Mental health is an important part of personal well-being, especially when it comes to children and adolescents. Events of recent years, including the disruptions inherent in the COVID-19 pandemic, have placed additional stress on children. They, too, can experience depression, anxiety, and other mental health issues, but the symptoms look a bit different in kids.
Here are a few statistics highlighting the importance of depression and mental health in children and teens:
- 1 in 4 young people are suffering from depression; 1 in 5 have experienced anxiety
- Suicide is the second leading cause of death for 15- to 24-year-olds.
- Depression is the most common cause of suicide.
- In 2019, nearly 9 percent of high school students attempted suicide.
- Approximately 13.3 percent of adolescents aged 12 to 17 have had at least one major depressive episode.
Let’s learn more about pediatric depression and what parents can do to help their children.
What is Depression?
Depression is diagnosed when an individual has symptoms of sadness, hopelessness, suicidal thoughts, and sleep and appetite disruptions for two weeks or more. It is more than childhood or teen moodiness. One of the hallmarks of depression is the loss of interest in things a child enjoys, such as school, sports, hobbies, and friendships.
Keep in mind that depression and anxiety often go hand in hand. If a child is anxious and often feels fearful, panicky, and worried, it may lead to feelings of isolation and depression.
Causes and Signs of Pediatric Depression
In children, depression and anxiety can be caused by a number of events, such as alcohol or drug use, family history, head trauma, and/or other stressful events, such as assault, bullying, social media pressures, relationships ending, divorce, etc.
Parents can watch for signs of depression that last more than a week or two. Those signs include:
- Irritability and other extended changes in mood
- Difficulty sleeping, tiredness, and low energy
- Changes in eating habits
- Complaints of stomach aches and other pain
- Behavioral issues at home or school
- Decreased interest in fun activities
- Talk of self-harm or suicide
Anxiety may be easier to identify, as it presents more physical symptoms. A child may experience panic attacks that include sweating, dizziness, and other signs of fear. Depression in younger children can show up in the form of frequent complaints about aches and pains.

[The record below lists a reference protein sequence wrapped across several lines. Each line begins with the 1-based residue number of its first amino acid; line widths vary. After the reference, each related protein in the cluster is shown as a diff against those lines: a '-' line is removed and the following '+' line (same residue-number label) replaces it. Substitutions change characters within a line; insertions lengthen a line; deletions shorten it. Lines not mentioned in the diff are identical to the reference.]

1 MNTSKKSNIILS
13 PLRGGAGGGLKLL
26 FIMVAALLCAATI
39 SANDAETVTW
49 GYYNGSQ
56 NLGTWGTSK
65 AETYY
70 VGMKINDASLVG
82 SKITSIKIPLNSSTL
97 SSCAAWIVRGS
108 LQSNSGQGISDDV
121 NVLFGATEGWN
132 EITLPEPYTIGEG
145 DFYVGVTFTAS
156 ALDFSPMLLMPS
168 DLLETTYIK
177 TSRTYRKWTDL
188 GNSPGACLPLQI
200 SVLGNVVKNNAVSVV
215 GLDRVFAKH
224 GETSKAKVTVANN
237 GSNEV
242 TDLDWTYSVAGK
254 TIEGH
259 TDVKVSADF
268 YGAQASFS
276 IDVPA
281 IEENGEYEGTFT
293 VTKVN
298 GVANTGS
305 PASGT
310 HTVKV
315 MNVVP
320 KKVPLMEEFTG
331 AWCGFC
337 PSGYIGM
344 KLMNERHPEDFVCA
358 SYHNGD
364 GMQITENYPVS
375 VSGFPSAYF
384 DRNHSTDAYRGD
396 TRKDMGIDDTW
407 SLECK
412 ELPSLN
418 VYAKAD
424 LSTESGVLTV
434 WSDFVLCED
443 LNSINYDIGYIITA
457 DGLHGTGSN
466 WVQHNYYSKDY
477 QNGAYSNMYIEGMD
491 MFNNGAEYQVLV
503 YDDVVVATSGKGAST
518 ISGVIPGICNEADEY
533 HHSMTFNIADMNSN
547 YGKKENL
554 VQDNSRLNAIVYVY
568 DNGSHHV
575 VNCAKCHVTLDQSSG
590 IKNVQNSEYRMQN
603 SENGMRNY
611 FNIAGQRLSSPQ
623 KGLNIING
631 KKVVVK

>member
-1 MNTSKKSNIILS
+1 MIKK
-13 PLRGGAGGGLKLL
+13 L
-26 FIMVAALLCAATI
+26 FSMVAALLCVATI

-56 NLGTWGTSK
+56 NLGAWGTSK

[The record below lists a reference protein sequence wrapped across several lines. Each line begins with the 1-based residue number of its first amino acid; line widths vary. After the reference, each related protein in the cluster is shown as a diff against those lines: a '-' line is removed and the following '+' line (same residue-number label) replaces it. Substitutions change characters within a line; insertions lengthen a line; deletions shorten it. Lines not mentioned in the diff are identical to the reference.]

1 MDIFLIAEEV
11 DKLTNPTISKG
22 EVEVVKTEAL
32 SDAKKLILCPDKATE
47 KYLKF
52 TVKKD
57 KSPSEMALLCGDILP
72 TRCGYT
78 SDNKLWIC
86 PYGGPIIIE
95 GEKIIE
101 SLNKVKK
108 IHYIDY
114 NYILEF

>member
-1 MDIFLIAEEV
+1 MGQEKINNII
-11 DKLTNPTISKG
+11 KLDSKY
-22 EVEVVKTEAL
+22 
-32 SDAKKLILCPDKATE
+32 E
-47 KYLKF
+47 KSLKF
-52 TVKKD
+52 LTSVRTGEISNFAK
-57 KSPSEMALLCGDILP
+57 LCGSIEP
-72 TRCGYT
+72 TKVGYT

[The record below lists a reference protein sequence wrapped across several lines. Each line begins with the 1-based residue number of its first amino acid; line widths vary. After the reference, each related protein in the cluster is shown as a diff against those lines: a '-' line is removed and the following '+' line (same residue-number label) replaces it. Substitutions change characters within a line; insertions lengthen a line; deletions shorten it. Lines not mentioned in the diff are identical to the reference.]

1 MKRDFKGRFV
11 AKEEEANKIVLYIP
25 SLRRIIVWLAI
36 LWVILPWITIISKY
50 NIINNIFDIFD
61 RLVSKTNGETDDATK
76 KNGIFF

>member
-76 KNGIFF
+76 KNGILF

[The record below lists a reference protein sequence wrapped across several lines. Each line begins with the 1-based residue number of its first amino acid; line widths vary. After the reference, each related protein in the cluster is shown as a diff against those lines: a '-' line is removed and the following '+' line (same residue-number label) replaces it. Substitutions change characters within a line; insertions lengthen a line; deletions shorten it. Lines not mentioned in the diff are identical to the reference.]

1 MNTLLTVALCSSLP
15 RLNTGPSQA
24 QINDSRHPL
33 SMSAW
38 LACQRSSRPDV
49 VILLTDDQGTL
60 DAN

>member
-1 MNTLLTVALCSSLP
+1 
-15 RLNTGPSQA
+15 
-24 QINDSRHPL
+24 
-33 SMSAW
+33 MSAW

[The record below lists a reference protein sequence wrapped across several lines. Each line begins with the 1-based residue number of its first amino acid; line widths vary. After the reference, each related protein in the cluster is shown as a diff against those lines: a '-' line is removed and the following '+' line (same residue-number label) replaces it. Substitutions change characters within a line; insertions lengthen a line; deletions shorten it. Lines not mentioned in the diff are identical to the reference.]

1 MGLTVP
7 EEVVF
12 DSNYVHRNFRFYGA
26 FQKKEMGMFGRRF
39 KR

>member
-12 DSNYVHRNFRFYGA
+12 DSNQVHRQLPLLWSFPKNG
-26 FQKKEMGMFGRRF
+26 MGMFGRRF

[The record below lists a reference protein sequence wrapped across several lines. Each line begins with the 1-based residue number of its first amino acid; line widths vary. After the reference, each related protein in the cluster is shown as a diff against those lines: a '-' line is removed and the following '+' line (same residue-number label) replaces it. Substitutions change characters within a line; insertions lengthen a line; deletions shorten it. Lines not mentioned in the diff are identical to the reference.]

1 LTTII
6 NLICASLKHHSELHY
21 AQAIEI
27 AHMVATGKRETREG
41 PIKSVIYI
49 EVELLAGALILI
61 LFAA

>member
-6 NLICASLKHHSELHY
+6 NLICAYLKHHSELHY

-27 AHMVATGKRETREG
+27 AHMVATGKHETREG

To diagnose depression, Dr. Stemmerman will provide a complete physical to rule out certain diseases or deficiencies, such as anemia, concussion, diabetes, or mononucleosis. She will ask you and your child a series of questions to determine your child’s mental state and possible causes for changes in his or her mood and behavior.
Depression can be treated with counseling, medication, or a combination of the two approaches. Counseling allows the child to learn coping techniques as they talk about what has happened and how they feel. Counselors can guide children on how to deal with anxiety and depression in their daily lives. Talk therapy can provide children with stress management tools they can use throughout their lives to reduce anxiety and depression.
Medications for depression include antidepressants that increase the amount of serotonin—the “happiness” chemical—in the brain. Sometimes, these medications fail to improve depression symptoms in children. Care should be taken to watch children closely if they’re taking antidepressants to determine whether the medication is working as expected.
What You Can Do About Depressed Kids
The first thing you can do to prevent depression in your children is to make sure their physical needs are met. That means ensuring they get enough sleep, exercise, and nutrition. Ask them how they are sleeping, and provide well-balanced meals that avoid excess sugar. Keep tabs on what kids—especially teens—drink, as soda and caffeinated beverages can affect their sleep cycle and cause other health issues, such as weight gain, high blood pressure, and so on.
Finally, consider involving the family in some form of exercise. Take walks and find other activities everyone can enjoy, such as miniature golf, geocaching, or vegetable gardening—which is healthy for the mind and body. Exercise will help children with their sleep cycle.
Second, take the time to support your child’s mental well-being. Take an interest in their lives, activities, and relationships. Ask them about their experiences at school and with friends and family members. Is he or she heavily involved in social media? Monitor their time on mobile devices and social media platforms, as those can contribute to depression.
If your child brings up issues, talk about it to determine how much he or she is affected—and if a simple solution can be found. Many interpersonal issues such as bullying can be resolved by discussing them and ensuring your child that their feelings are normal. If an issue is deeper and more detailed, such as a traumatic event, address it with their physician and consider talk therapy. Please contact Infinity Medical Clinic to request an appointment or to learn more.